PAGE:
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Date of Award
Thesis - Pacific Access Restricted
Master of Science (M.S.)
First Committee Member
Alice S. Hunter
Second Committee Member
Testosterone has been implicated in the production of courtship pheromones in various animals. It is hypothesized that testosterone also stimulates the production and/or release of any courtship pheromones in Xenopus laevis. Castrated male frogs were implanted with empty or testosterone(T)-filled Silastic capsules. The water from testosterone-treated frogs (C+ T) and castrated frogs with empty capsules (C) was pumped into a plastic Y-maze at a flow rate of 65 ml/min. A female frog placed in theY-maze was observed for a sixty minute trial period, and the movements and position of the female frog were recorded. A total of ten female frogs were put through four different combinations of water: C+T versus C water, C+T versus plain water, C versus plain water, and plain water versus plain water. Results of a paired T -test demonstrate that the female frogs preferred the water holding C+ T males over the water holding C males (p = 0.035). These preliminary results reveal that female frogs can discern the androgen status of males based solely upon water-born chemicals released by the males. This suggests that a testosterone-dependent courtship pheromone may be released by male X. laevis for the purpose of attracting females for mating.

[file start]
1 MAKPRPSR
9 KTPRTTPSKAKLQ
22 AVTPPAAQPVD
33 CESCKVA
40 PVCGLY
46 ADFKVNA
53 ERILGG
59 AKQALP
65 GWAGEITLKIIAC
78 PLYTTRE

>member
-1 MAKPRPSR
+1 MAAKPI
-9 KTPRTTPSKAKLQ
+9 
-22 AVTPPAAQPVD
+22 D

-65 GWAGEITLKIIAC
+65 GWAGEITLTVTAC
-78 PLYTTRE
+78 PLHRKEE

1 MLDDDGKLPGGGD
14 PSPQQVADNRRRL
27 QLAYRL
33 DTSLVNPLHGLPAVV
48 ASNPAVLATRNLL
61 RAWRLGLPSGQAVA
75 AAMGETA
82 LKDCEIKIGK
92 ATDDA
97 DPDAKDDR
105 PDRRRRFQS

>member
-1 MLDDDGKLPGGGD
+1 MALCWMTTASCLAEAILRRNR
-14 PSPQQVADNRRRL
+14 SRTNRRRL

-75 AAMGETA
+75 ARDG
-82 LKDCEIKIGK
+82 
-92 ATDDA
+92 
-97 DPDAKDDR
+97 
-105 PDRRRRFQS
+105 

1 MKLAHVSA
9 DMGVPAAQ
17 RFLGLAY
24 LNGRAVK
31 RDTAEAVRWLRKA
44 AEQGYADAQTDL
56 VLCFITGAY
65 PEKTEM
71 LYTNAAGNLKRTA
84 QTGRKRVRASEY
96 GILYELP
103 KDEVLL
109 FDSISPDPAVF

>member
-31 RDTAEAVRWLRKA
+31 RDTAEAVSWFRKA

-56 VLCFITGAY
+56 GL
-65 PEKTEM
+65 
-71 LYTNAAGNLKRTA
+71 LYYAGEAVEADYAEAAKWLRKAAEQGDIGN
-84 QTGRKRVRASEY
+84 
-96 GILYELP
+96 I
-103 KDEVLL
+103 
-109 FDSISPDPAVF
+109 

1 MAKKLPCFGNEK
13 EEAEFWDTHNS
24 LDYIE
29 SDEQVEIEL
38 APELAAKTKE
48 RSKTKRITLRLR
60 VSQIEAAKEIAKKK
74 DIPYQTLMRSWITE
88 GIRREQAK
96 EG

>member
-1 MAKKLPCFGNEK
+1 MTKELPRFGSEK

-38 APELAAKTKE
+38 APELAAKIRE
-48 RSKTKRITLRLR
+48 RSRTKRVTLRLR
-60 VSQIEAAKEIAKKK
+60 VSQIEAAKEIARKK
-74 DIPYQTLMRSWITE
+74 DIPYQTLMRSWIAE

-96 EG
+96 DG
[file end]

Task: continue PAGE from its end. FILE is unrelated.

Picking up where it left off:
Pascarelli, Erica S.. (1995). Behavioral evidence for pheromonal communication : female discrimination of androgen status in male Xenopus laevis". University of the Pacific, Thesis - Pacific Access Restricted. https://scholarlycommons.pacific.edu/uop_etds/2289
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